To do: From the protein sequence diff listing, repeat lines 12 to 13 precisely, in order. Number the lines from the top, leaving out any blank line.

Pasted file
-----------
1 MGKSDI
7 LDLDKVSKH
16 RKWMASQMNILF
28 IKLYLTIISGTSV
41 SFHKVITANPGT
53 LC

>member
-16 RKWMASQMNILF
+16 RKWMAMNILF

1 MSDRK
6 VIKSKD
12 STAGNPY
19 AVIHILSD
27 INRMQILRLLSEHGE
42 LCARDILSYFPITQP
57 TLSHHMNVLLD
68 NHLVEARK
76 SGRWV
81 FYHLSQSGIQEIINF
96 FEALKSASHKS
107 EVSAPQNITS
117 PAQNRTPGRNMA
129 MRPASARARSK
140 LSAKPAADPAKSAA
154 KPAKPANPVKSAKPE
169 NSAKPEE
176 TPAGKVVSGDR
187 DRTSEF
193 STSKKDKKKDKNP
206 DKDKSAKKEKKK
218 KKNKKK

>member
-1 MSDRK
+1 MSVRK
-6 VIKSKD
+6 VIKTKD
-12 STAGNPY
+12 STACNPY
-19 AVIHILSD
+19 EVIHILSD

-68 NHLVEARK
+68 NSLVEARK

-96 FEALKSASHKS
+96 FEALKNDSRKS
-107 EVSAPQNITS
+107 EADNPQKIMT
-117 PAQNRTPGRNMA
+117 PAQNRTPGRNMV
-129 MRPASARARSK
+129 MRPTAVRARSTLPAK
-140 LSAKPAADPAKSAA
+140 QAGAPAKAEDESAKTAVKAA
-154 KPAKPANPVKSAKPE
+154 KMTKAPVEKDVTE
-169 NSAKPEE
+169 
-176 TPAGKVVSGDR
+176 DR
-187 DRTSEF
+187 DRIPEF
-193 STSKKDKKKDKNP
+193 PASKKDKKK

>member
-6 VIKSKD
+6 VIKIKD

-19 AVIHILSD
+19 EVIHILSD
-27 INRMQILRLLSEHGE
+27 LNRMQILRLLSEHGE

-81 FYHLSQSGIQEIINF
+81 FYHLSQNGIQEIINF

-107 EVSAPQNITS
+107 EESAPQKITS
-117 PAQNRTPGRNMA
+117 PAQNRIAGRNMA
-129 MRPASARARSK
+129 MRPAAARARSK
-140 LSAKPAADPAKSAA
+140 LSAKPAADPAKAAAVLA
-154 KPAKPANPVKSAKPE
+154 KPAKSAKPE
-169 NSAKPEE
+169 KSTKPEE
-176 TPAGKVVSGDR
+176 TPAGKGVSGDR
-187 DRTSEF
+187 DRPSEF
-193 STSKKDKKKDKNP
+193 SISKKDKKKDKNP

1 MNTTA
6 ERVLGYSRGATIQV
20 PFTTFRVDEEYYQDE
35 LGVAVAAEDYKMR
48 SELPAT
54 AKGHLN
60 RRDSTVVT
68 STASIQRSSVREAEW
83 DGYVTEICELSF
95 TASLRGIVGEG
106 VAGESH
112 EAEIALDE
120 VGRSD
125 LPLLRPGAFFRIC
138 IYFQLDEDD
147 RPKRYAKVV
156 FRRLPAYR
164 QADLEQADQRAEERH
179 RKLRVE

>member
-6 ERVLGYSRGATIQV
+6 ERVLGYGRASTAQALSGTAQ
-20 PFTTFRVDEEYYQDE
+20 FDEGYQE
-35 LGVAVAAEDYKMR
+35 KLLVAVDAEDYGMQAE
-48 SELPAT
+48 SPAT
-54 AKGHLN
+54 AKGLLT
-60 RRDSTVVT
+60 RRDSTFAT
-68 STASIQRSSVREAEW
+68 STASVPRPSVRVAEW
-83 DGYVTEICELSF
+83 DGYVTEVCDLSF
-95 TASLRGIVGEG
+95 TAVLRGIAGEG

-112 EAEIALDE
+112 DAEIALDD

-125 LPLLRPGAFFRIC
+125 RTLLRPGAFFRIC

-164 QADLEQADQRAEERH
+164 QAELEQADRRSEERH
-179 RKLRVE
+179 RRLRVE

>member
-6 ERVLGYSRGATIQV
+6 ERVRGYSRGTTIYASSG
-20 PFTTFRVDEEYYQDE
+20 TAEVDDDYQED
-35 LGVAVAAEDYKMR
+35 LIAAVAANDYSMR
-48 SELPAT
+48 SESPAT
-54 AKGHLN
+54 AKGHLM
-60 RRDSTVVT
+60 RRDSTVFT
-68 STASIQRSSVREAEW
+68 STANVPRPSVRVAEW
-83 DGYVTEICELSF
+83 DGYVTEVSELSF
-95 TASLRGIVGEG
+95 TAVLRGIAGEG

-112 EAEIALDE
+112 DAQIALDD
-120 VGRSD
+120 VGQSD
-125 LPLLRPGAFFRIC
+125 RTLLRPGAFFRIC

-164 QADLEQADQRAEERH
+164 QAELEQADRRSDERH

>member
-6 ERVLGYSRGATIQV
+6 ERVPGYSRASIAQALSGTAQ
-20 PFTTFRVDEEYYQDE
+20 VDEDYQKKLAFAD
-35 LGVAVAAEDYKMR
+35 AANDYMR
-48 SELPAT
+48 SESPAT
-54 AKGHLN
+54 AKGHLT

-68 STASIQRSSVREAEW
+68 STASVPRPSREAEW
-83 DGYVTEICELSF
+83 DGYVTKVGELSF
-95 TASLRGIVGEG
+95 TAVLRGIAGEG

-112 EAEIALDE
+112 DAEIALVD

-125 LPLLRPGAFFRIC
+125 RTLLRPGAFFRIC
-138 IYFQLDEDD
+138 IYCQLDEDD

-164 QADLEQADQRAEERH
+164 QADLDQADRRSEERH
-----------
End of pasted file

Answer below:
12 STAGNPY
19 AVIHILSD